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First published in 2004, this book tells the stories of four remarkable British women, whose lives were scorched by Stalin’s purges. One was shot as a spy; one nearly died as a slave labourer in Kazakhstan; and two saw their husbands taken away to the gulag and had to spirit their small children out of the country.
We think of the horrors of the middle of the twentieth century- the Holocaust in Central Europe, the purges in the Soviet Union- as something foreign: terrible, but remote. Rosal Rust, Rose Cohen, Freda Utley, and Pearl Rimel were all Londoners. Like hundreds of young, idealistic Britons in the 1930s, they looked to the Soviet Union for inspiration, for a way in which society could be run better, without the exploitation and poverty which unrestrained capitalism had created. They were less fortunate than most of us: they saw their dreams fulfilled.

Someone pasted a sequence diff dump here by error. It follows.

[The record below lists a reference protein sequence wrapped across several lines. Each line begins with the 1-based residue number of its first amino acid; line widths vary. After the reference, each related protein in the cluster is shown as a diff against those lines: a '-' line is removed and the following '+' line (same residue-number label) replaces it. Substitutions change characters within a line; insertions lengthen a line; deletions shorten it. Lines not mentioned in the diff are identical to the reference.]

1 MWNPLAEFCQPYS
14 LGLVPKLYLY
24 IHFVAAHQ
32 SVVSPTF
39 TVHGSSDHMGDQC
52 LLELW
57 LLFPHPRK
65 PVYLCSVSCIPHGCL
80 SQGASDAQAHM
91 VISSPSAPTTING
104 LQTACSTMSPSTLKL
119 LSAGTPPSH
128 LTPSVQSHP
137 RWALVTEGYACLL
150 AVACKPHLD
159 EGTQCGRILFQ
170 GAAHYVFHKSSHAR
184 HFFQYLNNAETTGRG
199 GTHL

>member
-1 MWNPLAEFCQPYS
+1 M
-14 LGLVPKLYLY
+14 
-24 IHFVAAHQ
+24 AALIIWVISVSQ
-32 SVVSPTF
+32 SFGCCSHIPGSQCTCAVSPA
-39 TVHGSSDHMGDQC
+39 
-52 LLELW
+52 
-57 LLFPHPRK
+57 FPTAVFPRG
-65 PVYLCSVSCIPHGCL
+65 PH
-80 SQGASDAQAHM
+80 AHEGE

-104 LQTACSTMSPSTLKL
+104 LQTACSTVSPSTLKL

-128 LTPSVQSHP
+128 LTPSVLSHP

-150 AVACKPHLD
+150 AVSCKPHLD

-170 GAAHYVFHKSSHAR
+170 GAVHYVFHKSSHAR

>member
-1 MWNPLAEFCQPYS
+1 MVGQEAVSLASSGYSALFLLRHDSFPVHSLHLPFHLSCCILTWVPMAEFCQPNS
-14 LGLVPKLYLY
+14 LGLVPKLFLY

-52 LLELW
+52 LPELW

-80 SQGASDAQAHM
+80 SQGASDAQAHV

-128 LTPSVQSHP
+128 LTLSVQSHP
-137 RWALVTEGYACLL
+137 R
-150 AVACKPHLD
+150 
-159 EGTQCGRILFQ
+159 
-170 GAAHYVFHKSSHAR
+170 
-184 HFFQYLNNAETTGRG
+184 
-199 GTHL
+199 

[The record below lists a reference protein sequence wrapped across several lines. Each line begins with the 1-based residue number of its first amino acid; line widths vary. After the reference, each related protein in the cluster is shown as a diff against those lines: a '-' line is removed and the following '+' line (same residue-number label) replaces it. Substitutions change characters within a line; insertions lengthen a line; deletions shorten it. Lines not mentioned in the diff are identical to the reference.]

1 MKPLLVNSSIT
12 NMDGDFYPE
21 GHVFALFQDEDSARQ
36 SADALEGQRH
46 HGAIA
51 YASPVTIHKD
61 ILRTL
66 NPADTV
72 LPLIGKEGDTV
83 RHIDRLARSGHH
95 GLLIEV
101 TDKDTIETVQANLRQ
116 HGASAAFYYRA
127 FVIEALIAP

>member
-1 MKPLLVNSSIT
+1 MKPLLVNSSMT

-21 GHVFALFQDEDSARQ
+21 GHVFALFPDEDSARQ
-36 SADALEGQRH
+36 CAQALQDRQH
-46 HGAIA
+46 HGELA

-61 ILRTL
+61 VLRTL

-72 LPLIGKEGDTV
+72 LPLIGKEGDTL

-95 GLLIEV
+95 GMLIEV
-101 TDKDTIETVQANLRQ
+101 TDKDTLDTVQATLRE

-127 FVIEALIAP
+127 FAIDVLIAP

In this book, Francis Beckett draws on personal letters, interviews with surviving relatives and archivists to create a picture of four courageous, intelligent, and very different women. The result is a harrowing human document with vivid and unforgettable insights into the world of Stalin’s Russia: its secret trials, labour camps, random disappearances, and concealed executions.